A midsummer night’s dream
Well, we’re at the tail end of a long weekend, the kettle is on and I’m ready for a midsummer night’s dream.
Grandma has done storytime via Facetime, the fridge has been restocked, and we are done and dusted with another lovely midsummer, one of my favourite celebrations.
“Midsummer has been celebrated in Sweden since the middle ages. It’s a big thing, bigger than their national day, which occurs at the beginning of June. Midsummer is a celebration of light, fertility and the bounty of nature. If you’ve ever made it through a Swedish winter, you would understand what all the fuss is about.”
However, midsummer 2020 was very low key; mona corona. There were no mass gatherings, traditional dress, or dancing around a 20-foot penis – oh those were the days. The frog dance leaped a year, the organised fun set aside, and for something completely different, the sun was shining. (I can remember many a midsummer both in Malmö and Stockholm, enjoying the outdoors celebrations, sitting on a picnic blanket, smiling but slightly shivering and thinking if this is mid-summer, we’re totally screwed.)
But this year was a cracker, the sun full of warmth. And whilst it’s been low key, it certainly hasn’t been slow key. We spent midsummer’s eve at the beach, enjoying a traditional feast over many hours in between dips in the lake, occasional reading, frisbee throwing and pushes on the swing. We had a fantastic time, just the five of us, plus the three Aussie animal pool tools my brother had sent the girls at Christmas. By the end of the day, it felt like we were a family of eight.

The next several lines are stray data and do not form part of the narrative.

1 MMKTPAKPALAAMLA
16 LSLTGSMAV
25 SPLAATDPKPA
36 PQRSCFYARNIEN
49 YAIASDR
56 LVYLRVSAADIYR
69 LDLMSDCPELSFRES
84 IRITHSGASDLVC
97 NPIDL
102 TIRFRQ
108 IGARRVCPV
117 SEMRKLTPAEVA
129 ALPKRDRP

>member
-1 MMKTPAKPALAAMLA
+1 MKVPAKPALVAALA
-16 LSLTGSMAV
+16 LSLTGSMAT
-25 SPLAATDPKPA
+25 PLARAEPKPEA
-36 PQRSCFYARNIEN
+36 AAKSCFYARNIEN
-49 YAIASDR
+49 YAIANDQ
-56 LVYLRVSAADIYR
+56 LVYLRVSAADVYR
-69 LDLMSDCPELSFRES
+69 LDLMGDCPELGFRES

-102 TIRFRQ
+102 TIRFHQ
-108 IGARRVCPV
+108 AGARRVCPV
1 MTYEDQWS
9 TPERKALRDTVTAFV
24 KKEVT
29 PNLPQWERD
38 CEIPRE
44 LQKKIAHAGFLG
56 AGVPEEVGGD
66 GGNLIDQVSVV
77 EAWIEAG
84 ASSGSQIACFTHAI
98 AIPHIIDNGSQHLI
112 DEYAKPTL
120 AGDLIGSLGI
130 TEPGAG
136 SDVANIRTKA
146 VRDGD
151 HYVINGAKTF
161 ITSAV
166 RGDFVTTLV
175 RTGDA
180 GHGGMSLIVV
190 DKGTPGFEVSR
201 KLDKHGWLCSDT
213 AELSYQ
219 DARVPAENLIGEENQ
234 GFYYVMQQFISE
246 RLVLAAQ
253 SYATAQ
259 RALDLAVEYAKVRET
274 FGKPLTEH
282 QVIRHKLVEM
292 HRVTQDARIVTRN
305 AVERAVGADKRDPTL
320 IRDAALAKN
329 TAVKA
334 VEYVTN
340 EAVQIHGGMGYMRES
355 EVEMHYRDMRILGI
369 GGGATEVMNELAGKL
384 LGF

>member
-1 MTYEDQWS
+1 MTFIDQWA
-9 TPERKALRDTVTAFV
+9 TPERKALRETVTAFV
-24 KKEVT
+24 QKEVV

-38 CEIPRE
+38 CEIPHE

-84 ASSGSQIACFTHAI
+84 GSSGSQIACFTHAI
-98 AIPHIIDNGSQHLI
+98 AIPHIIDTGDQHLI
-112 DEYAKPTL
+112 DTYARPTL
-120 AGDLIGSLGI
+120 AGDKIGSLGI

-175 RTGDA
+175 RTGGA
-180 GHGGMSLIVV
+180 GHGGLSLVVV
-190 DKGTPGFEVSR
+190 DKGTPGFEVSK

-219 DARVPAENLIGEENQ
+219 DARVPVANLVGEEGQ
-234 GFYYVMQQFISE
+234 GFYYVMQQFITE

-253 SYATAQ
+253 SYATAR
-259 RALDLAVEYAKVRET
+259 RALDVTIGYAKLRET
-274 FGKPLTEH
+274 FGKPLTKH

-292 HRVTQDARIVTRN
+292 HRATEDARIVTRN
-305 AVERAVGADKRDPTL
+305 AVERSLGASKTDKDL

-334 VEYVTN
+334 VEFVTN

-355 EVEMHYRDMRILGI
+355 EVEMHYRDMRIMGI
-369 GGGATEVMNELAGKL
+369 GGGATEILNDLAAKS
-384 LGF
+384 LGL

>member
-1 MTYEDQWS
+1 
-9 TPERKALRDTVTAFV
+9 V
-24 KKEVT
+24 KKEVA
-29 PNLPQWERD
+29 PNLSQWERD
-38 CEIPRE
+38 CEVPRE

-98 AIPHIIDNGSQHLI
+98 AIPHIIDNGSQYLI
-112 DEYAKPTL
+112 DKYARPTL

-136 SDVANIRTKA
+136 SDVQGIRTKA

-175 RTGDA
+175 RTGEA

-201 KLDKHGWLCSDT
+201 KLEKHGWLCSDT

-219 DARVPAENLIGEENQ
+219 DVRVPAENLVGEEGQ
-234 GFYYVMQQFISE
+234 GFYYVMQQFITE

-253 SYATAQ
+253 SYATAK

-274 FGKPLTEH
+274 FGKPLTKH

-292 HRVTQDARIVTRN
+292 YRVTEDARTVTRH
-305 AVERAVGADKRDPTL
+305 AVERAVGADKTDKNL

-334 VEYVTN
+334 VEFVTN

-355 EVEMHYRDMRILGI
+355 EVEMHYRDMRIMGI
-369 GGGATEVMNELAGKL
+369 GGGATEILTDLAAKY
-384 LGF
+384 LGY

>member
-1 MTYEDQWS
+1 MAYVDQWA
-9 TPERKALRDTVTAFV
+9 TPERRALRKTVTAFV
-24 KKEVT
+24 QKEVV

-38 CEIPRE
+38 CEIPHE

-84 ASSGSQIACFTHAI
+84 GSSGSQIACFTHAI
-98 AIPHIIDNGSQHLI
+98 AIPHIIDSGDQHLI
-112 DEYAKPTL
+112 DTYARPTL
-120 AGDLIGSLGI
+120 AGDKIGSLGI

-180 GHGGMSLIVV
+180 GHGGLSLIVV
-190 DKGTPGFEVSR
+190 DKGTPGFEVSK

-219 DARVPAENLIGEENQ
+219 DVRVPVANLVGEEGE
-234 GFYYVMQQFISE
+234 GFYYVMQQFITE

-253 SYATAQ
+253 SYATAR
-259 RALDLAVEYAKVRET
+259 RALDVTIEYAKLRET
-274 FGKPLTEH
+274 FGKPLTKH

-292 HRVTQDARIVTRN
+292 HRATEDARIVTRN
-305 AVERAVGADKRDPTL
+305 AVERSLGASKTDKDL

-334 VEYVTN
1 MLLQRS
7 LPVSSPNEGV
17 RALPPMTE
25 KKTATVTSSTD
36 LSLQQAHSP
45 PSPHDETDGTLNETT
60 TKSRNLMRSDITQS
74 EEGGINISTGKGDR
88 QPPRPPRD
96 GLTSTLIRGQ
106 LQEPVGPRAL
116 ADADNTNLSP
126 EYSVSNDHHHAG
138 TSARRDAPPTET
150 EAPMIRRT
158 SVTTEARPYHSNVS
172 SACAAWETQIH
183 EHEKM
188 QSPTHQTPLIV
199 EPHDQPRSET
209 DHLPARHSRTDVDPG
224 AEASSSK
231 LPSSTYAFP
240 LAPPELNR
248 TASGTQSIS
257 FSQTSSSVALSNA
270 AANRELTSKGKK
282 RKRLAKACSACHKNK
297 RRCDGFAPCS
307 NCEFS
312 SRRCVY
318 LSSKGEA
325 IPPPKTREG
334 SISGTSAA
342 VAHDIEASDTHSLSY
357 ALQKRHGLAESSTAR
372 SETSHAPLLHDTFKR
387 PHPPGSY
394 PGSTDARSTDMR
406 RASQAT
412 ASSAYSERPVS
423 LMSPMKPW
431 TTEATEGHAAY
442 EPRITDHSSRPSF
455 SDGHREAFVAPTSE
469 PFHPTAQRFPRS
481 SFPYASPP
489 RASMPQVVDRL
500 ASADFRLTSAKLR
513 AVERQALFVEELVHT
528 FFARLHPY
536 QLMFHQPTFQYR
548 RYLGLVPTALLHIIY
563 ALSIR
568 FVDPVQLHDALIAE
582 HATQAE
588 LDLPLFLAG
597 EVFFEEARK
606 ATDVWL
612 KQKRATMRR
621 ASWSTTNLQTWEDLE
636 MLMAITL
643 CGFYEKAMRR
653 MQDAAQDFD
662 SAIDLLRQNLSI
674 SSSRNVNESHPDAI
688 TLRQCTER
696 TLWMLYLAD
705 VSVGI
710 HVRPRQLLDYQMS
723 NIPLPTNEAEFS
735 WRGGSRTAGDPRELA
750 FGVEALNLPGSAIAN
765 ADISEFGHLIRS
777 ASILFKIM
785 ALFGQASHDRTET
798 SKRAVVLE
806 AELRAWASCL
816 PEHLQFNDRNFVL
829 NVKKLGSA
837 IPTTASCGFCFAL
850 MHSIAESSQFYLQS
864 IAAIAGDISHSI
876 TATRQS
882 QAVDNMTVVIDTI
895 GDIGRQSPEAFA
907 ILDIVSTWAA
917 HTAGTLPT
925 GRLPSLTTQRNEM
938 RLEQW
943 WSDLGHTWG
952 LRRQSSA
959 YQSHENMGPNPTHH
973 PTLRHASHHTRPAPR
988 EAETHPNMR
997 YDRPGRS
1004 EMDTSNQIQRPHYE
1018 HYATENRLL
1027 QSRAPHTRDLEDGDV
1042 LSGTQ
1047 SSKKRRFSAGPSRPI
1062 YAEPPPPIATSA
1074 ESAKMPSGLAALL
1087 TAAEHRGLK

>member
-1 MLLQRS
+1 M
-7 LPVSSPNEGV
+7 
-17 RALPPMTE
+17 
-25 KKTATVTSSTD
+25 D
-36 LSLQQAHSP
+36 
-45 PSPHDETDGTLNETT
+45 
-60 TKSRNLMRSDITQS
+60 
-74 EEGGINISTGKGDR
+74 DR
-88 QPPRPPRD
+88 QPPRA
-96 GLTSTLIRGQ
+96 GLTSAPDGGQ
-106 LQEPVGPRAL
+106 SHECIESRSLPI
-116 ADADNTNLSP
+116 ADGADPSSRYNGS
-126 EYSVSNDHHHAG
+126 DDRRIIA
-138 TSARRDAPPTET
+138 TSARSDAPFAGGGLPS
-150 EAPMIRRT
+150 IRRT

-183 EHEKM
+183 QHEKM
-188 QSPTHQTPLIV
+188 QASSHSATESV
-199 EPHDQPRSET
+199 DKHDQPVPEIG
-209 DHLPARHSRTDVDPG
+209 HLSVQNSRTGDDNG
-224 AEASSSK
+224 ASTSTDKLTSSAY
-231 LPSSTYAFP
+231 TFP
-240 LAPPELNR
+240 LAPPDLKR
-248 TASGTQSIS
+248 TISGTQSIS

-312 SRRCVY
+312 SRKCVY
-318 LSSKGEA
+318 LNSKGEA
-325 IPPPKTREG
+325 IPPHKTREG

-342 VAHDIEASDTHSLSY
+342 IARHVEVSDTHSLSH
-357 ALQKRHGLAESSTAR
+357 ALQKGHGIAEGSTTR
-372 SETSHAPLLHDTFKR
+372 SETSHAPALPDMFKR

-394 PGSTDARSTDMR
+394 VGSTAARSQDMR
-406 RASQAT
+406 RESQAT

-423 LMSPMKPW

Turns out the biggest hit of a Swedish celebration that dates back to the middle ages, was a large inflatable koala, a black cockatoo and a kangaroo named ‘Candy’.
Finally, the maiden voyage they’d been waiting since Christmas for, was well worth the wait. The girls LOVED them. They loved them on land racing across the grass, loved them in the water splashing about, loved wrestling them, loved drying them off, loved feeding them, loved insisting that daddy should let them ride up front in the car with them. The fact that they couldn’t stay afloat on them for more than one second, seemed to make them only that more loveable.
We had such a lovely day, all eight of us were very happy. At the end of it, as we packed up and got ready to leave the six-year-old loudly declared, “this was THE BEST DAY EVER, even better than my birthday party.” “What? The birthday party you haven’t had yet as we postponed it due to corona???” we enquired. “Yes, that one” she beamed.
The rest of the weekend was spent much of the same way; enjoying leftovers, urban farming, trips to the beach, mad fixing the house, and finding room for Candy in the basement.
And now, with that, it’s time to dream…
Got midsummer madness? Here’s how we celebrated previously:
Magic Midsummer (I must remember to dig out that lemon elderberry pie)
My mother in law’s tradition cheese pie, although now we make the modified wheat-free version.
The Magic of midsummer in Stockholm (our first midsummer back in Sweden)